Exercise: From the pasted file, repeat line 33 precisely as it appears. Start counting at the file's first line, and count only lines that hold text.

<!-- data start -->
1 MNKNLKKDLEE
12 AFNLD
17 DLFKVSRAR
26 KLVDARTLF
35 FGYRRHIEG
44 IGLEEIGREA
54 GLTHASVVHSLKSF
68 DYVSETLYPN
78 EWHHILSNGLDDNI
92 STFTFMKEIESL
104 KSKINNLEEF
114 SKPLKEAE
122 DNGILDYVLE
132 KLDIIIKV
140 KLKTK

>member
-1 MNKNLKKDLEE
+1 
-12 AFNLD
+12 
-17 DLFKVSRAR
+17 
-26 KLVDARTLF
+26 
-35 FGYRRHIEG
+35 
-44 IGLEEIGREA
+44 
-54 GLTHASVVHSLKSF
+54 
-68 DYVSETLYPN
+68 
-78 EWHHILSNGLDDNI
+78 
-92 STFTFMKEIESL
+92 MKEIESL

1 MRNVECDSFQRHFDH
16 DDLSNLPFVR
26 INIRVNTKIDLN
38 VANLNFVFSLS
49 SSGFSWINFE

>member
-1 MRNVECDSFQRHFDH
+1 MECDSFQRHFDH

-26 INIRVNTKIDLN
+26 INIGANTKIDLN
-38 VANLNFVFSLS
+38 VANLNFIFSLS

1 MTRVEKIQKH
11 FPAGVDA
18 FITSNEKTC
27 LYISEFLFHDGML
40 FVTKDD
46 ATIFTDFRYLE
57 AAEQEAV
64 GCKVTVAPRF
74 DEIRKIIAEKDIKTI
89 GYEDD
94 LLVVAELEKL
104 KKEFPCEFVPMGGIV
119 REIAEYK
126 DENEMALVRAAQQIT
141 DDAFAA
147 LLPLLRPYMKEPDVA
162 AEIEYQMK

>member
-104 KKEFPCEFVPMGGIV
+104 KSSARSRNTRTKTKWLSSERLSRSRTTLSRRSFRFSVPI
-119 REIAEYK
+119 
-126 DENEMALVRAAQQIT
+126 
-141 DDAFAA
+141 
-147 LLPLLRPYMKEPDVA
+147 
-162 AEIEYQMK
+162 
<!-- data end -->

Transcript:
-78 EWHHILSNGLDDNI